As we kick off the next series, we lay the groundwork for one of Middle-earth's most misunderstood characters: Isildur. Portrayed as a bit of a jerk in the movies, Isildur is much more than a one-dimensional trouble-maker who won't get rid of the One Ring. Before we start the blow-by-blow of Isildur's story, though, we need to lay some critical groundwork.
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Hi. Welcome to The Halfling. I’m your host, Jaron Pak, and you’re listening to Episode 4: Isildur and Númenor.
I want to start this episode off with a little bit of a confession. One of my favorite things to do is play Dr. Jekyll and Mr. Hyde with Peter Jackson’s LOTR trilogy. Let me explain.
As a kid, I remember sitting down with my friends to watch the three films over and over again. And every time we did so, there was a really good chance that we would tear it to shreds — like, on every possible level. We’d read into awkward lines, point out overacting, criticize and even invent plot holes. You get the idea. It wasn’t like any of us truly hated the movies. I mean, c’mon, we were a bunch of insecure boys trying to boost our egos by ripping on the “big guys up on the screen.” Textbook childish behavior, right there.
Of course, the truth is, we all loved the movies. We loved the books. We loved the story. Even when we had our fake critics hats on, the fact still stands that we were obviously willing to get together and watch through all three movies — sometimes all in a single sitting. I mean, that’s like a dozen hours of movie watching — especially if you sit through the credits, which have like the entire population of NZ in them.
Anyway, for all of those Mr. Hyde-inspired critical viewings, it’s always fascinated me how easily I could flip a switch and approach things from the Dr. Jekyll point of view. I mean, I can still see all of the warts and various shortcomings throughout the films, but especially as I get older, I can just as easily spend all day praising the films as monumental pieces of cinema. They’re gorgeous to watch, iconically well-acted, and they really do follow an impressively articulate storyline.
Even if you dig into a source material comparison, I’m ready to flip that switch either way. I’ll attack creative decisions (like replacing poor Glorfindel) ‘til my dying breath. But I’m also the first person to point out that getting all of this to make sense is really overwhelming. I mean, adapting the books (which are filled with things like detailed conversations and inner dialogue) is a herculean task. It’s one that can never be pulled off more than adequately — and for that, I praise Peter Jackson and company for their efforts and the immensely enjoyable results.
Okay. Why bring all of this up? Because I want to set the stage for our next series by pointing out a pair of scenes from The Fellowship of the Ring that outline this back and forth struggle between criticism and praise.
The first one — well, this one’s really a two-parter — comes halfway through the movie when Elrond recalls a scared-looking dude called Isildur as he desperately cuts the One Ring off of Sauron’s hand with the shards of his father’s sword. After that, everyone’s favorite Elvish counselor takes him up to Mount Doom, where he strongly advises him to chuck the bauble into the lava lake below. Suddenly gone cold, Isildur replies “No” before smiling and walking off, giving his Elven companion the cold shoulder. Jerk.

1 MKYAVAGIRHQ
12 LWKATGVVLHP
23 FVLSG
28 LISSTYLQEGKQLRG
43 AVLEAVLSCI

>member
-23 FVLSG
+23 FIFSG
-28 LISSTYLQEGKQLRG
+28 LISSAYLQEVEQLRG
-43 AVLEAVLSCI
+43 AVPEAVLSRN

This memory sequence connects directly to another scene from the beginning of the film, where we see Isildur go on from there to lose the Ring on his way back home. When he gets ambushed by Orcs, the guy reverts right back to his fearful ways, pops on the Ring, ditches his soldiers, and then loses his jewelry in a river before he’s shot to death in the water. A gruesome end for a pathetic dude, right?
Okay, now the other scene I wanted to point out comes at the end of the movie. As Frodo heads for the boats to leave the Fellowship behind and make for Mordor on his own (don’t worry, Sam catches him before he can leave,) anyway, while Frodo makes a break for it, Aragorn and his companions stay busy as they duke it out with a bunch of Halfling hunting Uruk Hai. At one point, Aragorn flings himself onto a group of his enemies. As he does this, he shouts something. The Uruk Hai fall underneath him and just lay there, apparently slain by his ...weight? Sorry, Mr. Hyde coming through there for a second. Anyway, as Aragorn leaps upon his foes, he shouts the single name “Elendil!” This war cry sounds epic, and it strikes fear in his enemies. But for viewers — especially those who haven’t read the books — it doesn’t mean much. Who on Middle-earth is Elendil? Why is Aragorn shouting his name while he jumps a column of his enemies in battle?
Okay, here are where those two scenes connect. It turns out that Elendil is none other than Isildur’s dad. That’s right, Elendil is the guy whose sword is broken and used by his son to cut the One Ring from Sauron’s hand. That same sword eventually finds its way into the hands of his descendant, Aragorn, thousands of years later.
So, why bring all of this up? Well, I’ll tell you why. In fact, I’ll give you the TL;DR version right here. Aragorn’s claim to the throne of Gondor goes directly through Elendil and his son Isildur. In fact, those ancestors are really important leaders of Men who arrive in Middle-earth an entire age before the events of the LOTR. They found the sister kingdoms of Gondor and Arnor. Eventually, they even join up with a bunch of Elves and take down Sauron. Throughout all of this, Elendil maintains a sort of legendary hero status. He’s untouchable. Holy historical ground, so to speak. But his second in command, Isildur, is also a brave, courageous, and noble warrior. That’s right, Isildur’s a hero, too — no matter what the movies make him out to look like. Sure, he’s got his low points, but I can say with complete confidence that he is one of Middle-earth’s bona fide good guys. It’s also worth pointing out that he’s yet another candidate who is heavily rumored to show up in Amazon’s show.
So, over the next few episodes, we’re going to dig into who Isildur is — and in the process, I really want to debunk this Peter Jackson stereotype of Isildur as a one-dimensional, selfish, cowardly, pigheaded guy. Don’t get me wrong, we’re going to see some serious character flaws and some even worse decision-making. But I think when all’s said and done, we’re also going to discover a character who, in spite of his flaws, is very much so the classic definition of a hero. In fact, for those of you who think Tolkien’s writings only consist of linear “good versus bad” content, Isildur’s a great example of how deep and well-rounded his characters can be.